Choice of internet provider unlikely to drive down cost, analyst predicts

Residents can expect better value after this week’s announcement that they’ll be able to switch between fixed phone and broadband operators, but changes will likely come in service and not in price, an analyst said.

The country’s two telecom operators will likely compete on service, rather than price, say analysts. Charles Crowell for The National
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ABU DHABI // Residents can expect better value after this week’s announcement that they will be able to switch operators for fixed phone and broadband services, but changes will probably come in service offerings, not in price, an analyst said.

Jona A, an Abu Dhabi resident from the Philippines, said she was happy to hear du and Etisalat had agreed to share the nation’s fibre-optic network — a development that will give residents extra choice in service.

“I’m hoping the prices will go down because of competition,” she said, adding that she would consider switching companies if the incentive was there.

Although Monday’s announcement brought long-awaited changes to the nation’s telecoms landscape, Tareq Masarweh, a senior consultant with telecoms consultancy Ovum, said customers should expect to see the country’s two telecom operators compete on service, rather than price.

“I don’t think prices will go down a lot,” he said. “Competition won’t be price-based, it will be promotion heavy to get subscribers to join.

“Now, when you introduce a rival into a particular area, operators will be forced to offer a better quality of service.”

He said he expected companies to compete by offering value-added services and promotions such as free months and service add-ons.

Operators would also be expected to focus on the quality of their “customer experience”, such as meeting advertised speeds, and timelier and more dependable technical service, he said.

To bring broadband rates down in the UAE, Mr Masarweh said regulators would have to grant a licence for a third player into the market to compete with du and Etisalat. “Price-based competition is more likely to happen in markets that have three players or more. When a third entrant comes into the country, it starts becoming a price game,” he said.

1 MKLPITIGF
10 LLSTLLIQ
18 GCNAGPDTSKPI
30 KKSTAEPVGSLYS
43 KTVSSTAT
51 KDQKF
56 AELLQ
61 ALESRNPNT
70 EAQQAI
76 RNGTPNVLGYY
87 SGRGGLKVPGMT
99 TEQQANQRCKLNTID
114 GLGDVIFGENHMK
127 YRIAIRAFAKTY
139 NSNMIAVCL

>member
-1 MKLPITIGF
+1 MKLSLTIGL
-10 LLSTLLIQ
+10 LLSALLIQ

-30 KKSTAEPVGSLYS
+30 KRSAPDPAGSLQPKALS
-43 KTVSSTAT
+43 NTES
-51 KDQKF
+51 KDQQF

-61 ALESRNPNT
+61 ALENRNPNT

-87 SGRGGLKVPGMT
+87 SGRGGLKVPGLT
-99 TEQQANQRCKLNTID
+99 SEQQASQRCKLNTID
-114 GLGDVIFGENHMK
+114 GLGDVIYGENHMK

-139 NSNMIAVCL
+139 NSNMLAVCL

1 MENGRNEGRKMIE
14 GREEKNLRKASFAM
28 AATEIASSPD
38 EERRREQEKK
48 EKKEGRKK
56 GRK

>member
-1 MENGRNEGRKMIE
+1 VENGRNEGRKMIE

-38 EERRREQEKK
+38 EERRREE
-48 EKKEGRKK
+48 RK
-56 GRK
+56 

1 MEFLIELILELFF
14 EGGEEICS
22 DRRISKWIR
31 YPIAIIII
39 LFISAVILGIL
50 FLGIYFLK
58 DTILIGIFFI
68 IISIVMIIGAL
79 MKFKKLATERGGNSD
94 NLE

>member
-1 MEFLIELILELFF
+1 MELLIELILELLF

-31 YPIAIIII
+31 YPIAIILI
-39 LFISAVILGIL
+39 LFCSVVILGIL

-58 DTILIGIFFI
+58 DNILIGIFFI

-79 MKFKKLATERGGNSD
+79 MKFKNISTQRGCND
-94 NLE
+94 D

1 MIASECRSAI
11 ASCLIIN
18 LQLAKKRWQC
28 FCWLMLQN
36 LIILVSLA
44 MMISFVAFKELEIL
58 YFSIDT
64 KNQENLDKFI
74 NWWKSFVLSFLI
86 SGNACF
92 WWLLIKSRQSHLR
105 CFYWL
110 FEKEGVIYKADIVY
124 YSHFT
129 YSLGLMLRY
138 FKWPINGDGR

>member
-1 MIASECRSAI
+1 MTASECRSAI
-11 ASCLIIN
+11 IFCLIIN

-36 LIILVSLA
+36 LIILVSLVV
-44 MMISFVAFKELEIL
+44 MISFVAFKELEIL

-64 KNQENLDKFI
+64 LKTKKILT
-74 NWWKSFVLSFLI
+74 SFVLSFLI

“As long as you still have two players in a given market, I expect to see more promotion and marketing-driven campaigns, as opposed to price-based competition.”

Muhamed Rafi from Kerala said he hoped to see a dip in rates because price was the most important factor for him when choosing a service provider.

“I’m living in Mussaffah with my family, and there is only one provider, Etisalat,” he said. “If du offered me a better price, I would switch.”

Spokespeople from Etisalat and du said they were ready to sign up new customers immediately.

As the TRA’s announcement excludes television services, Mr Masarweh said a substantial number of residents in the UAE are already subscribed to value-added bundled services that include fixed phone, broadband, as well as television — which could become subject to competition in 9-12 months, du’s chief executive said this week.

With built in savings in bundling, he said they will see little incentive to switch providers for the sake of better broadband prices.

“The vast majority of fixed services subscribers are already accustomed to bundled services, as it’s been an integral part of operator fixed strategies,” he said.

“If you want to enjoy cost benefits and synergies, then you get all of your services from one operator.”